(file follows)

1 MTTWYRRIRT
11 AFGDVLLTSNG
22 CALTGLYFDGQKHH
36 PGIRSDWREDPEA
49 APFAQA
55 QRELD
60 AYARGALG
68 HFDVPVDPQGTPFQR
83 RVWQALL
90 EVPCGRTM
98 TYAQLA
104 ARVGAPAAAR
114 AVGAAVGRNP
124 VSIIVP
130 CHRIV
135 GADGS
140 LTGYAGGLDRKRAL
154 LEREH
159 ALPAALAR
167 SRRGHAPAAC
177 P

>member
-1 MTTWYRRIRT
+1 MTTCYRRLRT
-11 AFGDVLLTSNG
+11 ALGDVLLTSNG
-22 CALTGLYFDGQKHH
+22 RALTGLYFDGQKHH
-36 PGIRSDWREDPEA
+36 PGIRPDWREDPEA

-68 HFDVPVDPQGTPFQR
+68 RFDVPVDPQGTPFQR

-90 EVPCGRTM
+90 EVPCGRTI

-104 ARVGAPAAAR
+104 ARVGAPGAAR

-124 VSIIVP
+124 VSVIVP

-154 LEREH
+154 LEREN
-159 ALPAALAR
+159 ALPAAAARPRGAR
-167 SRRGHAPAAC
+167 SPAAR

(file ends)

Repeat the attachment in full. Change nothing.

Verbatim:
1 MTTWYRRIRT
11 AFGDVLLTSNG
22 CALTGLYFDGQKHH
36 PGIRSDWREDPEA
49 APFAQA
55 QRELD
60 AYARGALG
68 HFDVPVDPQGTPFQR
83 RVWQALL
90 EVPCGRTM
98 TYAQLA
104 ARVGAPAAAR
114 AVGAAVGRNP
124 VSIIVP
130 CHRIV
135 GADGS
140 LTGYAGGLDRKRAL
154 LEREH
159 ALPAALAR
167 SRRGHAPAAC
177 P

>member
-1 MTTWYRRIRT
+1 MTTCYRRLRT
-11 AFGDVLLTSNG
+11 ALGDVLLTSNG
-22 CALTGLYFDGQKHH
+22 RALTGLYFDGQKHH
-36 PGIRSDWREDPEA
+36 PGIRPDWREDPEA

-68 HFDVPVDPQGTPFQR
+68 RFDVPVDPQGTPFQR

-90 EVPCGRTM
+90 EVPCGRTI

-104 ARVGAPAAAR
+104 ARVGAPGAAR

-124 VSIIVP
+124 VSVIVP

-154 LEREH
+154 LEREN
-159 ALPAALAR
+159 ALPAAAARPRGAR
-167 SRRGHAPAAC
+167 SPAAR